Plume analysis

1 min read

The Northern Way is investing £500,000 in an innovative project which it hopes will lead the way in reducing aircraft emissions.

Project Alfa, an aircraft exhaust analysis facility, is to be built at Manchester Metropolitan University in association with the Universities of Sheffield and Manchester. The lfacility will be the first of its kind in Europe and will be up and running by September 2007.

On take off and landing, aircraft create so-called plumes of gas which contain nitrogen oxides and particulates that contribute to air quality problems in the vicinity of airports.

However, one of the biggest uncertainties in assessing the environmental impact of airports is the actual composition of aircraft exhausts and there is currently limited capability for measuring these kinds of emissions in the plume.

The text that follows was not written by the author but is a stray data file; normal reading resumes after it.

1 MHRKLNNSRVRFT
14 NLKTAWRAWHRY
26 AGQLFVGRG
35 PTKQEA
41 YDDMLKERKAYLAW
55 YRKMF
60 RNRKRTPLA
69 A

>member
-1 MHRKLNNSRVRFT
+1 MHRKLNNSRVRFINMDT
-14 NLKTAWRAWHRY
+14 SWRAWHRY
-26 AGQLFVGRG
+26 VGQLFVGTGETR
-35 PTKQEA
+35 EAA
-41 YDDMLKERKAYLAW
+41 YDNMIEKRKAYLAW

Reseachers at the Project Alfa plume analysis facility aim to understanding more about plume composition and local dispersion.

New sampling techniques will improve baseline data that will help to influence operational controls to reduce the impacts of aviation emissions. Researchers there will build a database of operational aircraft emissions as well as gain a better understanding of the complex physics and chemistry within the plume. They also plan to develop an insight into the environmental impacts of operational controls such as reduced thrust and fuel modifications, including biofuels.

Project Alfa lead academic Professor David Raper, from MMU's Centre for Air Transport and the Environment, said: 'We will be designing a special rig to be positioned behind the aircraft engine to sample within the exhaust. Over time the equipment should give us a clearer picture of the chemical and physical properties of emissions and lead to a better understanding of the air quality around our airports.'

Alfa is part of the Clean Aviation Initiative and forms part of the recently launched UK Government-sponsored Omega project which will address aviation sustainability.